• Watering plants on the morning a freeze is predicted, gives them some extra protection because it warms the soil and helps to better protect the roots. Moisture is released from the watered soil into the air and will warm your covered plant.
  • Covering your plant before sunset will make use of the heat that has been in the soil throughout the day. Make sure to uncover your plants the following day if the sun comes out and the temperatures start to warm up. If you leave them covered during the day, you’ll end up cooking your plants from the heat that will be trapped inside.
  • A unique way of making your own little “greenhouse” effect that helps to protect your plants through winter is to wrap some incandescent Christmas lights around your plants, then cover with your fabric and plastic.
  • Some gardeners choose to build a cold frame around their gardens so they can easily, and quickly protect them from the elements. Cold frames are especially good for protecting new, tender transplants. Google the words “cold frame” and you will be provided with a huge range of DIY ways to build these.

4. Mulch Plants for Winter Protection: Even plants that are more cold-hardy will benefit from a good layer of mulch added to the soil. In ground or potted plants both will appreciate this extra layer of protection. Mulching your plants is like offering gloves, scarves, and hats for your plants. It sure feels better when you are wearing those on cold winter days doesn’t it? A 2″ – 3″ layer of mulch around the base of your plants to protect the roots can be the difference of a plant that survives winter and one that doesn’t. Go get your mulch now!

5. Wait to Prune Plants Until After Winter: If your plants happen to get bitten by some frost damage, resist the urge to rush into hacking off the ugly parts. Although unsightly, freeze-damaged ends of plants actually offer some protection from additional future freezes. The more you cut off, the more you encourage the plant to produce new growth. This is not what you want at this time of the year.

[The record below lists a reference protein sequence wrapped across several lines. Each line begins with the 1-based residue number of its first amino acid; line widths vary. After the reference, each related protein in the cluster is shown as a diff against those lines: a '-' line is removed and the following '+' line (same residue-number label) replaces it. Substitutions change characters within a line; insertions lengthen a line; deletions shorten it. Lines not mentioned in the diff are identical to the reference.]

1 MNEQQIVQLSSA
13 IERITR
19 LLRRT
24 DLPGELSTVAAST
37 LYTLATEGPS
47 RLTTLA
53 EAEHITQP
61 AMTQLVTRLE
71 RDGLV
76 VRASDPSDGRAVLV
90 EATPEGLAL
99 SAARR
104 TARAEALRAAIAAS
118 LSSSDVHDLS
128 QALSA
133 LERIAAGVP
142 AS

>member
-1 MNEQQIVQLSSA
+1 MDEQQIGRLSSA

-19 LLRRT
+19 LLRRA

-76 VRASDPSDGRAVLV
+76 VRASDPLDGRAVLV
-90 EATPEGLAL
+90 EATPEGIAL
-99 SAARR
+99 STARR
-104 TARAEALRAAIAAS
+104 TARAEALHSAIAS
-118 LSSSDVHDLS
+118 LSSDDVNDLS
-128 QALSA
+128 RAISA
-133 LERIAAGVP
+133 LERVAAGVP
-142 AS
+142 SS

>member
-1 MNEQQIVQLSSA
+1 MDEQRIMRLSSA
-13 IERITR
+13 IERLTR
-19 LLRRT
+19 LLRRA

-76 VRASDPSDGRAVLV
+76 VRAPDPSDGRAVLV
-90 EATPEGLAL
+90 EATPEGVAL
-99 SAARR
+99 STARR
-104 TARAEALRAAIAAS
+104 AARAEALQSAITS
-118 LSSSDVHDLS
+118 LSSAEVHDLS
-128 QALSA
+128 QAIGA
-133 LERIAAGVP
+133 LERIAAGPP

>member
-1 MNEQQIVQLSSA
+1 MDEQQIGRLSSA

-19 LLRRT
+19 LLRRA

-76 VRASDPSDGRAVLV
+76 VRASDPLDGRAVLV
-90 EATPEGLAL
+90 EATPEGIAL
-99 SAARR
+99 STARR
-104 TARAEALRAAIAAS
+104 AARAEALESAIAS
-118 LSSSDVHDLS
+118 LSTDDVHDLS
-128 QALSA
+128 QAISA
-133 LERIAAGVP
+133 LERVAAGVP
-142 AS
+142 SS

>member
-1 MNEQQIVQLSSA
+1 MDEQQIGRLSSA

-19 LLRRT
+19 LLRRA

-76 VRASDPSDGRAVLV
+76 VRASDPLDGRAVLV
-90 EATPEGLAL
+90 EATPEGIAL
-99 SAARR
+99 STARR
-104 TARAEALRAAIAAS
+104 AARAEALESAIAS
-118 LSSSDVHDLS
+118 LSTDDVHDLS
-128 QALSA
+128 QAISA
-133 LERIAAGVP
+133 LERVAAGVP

Wait until after the last freeze has come and gone, and then you can shear back your plants. If you just can’t stand to look at the sad, browned ends, try to just snip off a tiny bit (just the tips). It’s truly best if you can wait. Remember that local wildlife also uses our plants for habitation and to get some winter protection as well. Pruning plants back in winter may take this shelter from them.

6. Buy Cold-Hardy Plants. Colorful, cold-tolerant annuals, like pansies, cyclamen, Johnny Jump Ups (violas), can see you through the grays of winter. You can also research perennials and shrubs to make sure the ones you plan to purchase are cold hardy in our area. San Antonio’s plant hardiness zone is 8b – 9a. So look for plants that are cold hardy to about 20°F. (2021 February’s severe winter storm was a unique experience, for us!) Late fall through winter is a great time to plant many cold-hardy shrubs and trees to establish a strong root system and prepare them for spring growth.

If you take note of these winter protection tips now, you won’t have to be stressed out when a freeze warning is predicted. Winter plant protection takes a little planning and preparation, but the reward seeing your beautiful plants reemerge in springtime is so worth it. So, don’t fret “old man” winter. Prepare yourself and then enjoy what winter has to offer.

~ The Happy Gardener, Lisa Mulroy